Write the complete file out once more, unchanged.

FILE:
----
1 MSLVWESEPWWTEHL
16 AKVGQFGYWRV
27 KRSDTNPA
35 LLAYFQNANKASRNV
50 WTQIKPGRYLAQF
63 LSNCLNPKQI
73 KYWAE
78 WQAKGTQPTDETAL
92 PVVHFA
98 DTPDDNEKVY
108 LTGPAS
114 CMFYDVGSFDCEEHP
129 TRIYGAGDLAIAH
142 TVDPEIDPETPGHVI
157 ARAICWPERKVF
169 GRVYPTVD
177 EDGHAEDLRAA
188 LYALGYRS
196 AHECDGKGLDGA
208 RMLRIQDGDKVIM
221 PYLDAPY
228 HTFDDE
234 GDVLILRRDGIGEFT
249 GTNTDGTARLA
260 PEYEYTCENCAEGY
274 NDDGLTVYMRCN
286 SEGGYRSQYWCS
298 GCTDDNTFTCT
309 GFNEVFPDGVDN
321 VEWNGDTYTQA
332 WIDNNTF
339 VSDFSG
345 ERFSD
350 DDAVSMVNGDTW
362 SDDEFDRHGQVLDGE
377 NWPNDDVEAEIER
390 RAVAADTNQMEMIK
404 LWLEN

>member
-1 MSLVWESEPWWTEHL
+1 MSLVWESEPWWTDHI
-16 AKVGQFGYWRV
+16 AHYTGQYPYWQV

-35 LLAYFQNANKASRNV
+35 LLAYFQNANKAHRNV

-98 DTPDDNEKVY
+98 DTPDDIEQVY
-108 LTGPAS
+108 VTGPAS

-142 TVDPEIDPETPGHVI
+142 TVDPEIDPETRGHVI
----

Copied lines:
1 MSLVWESEPWWTEHL
16 AKVGQFGYWRV
27 KRSDTNPA
35 LLAYFQNANKASRNV
50 WTQIKPGRYLAQF
63 LSNCLNPKQI
73 KYWAE
78 WQAKGTQPTDETAL
92 PVVHFA
98 DTPDDNEKVY
108 LTGPAS
114 CMFYDVGSFDCEEHP
129 TRIYGAGDLAIAH
142 TVDPEIDPETPGHVI
157 ARAICWPERKVF
169 GRVYPTVD
177 EDGHAEDLRAA
188 LYALGYRS
196 AHECDGKGLDGA
208 RMLRIQDGDKVIM
221 PYLDAPY
228 HTFDDE
234 GDVLILRRDGIGEFT
249 GTNTDGTARLA
260 PEYEYTCENCAEGY
274 NDDGLTVYMRCN
286 SEGGYRSQYWCS
298 GCTDDNTFTCT
309 GFNEVFPDGVDN
321 VEWNGDTYTQA
332 WIDNNTF
339 VSDFSG
345 ERFSD
350 DDAVSMVNGDTW
362 SDDEFDRHGQVLDGE
377 NWPNDDVEAEIER
390 RAVAADTNQMEMIK
404 LWLEN

>member
-1 MSLVWESEPWWTEHL
+1 MSLVWESEPWWTDHI
-16 AKVGQFGYWRV
+16 AHYTGQYPYWQV

-35 LLAYFQNANKASRNV
+35 LLAYFQNANKAHRNV

-98 DTPDDNEKVY
+98 DTPDDIEQVY
-108 LTGPAS
+108 VTGPAS

-142 TVDPEIDPETPGHVI
+142 TVDPEIDPETRGHVI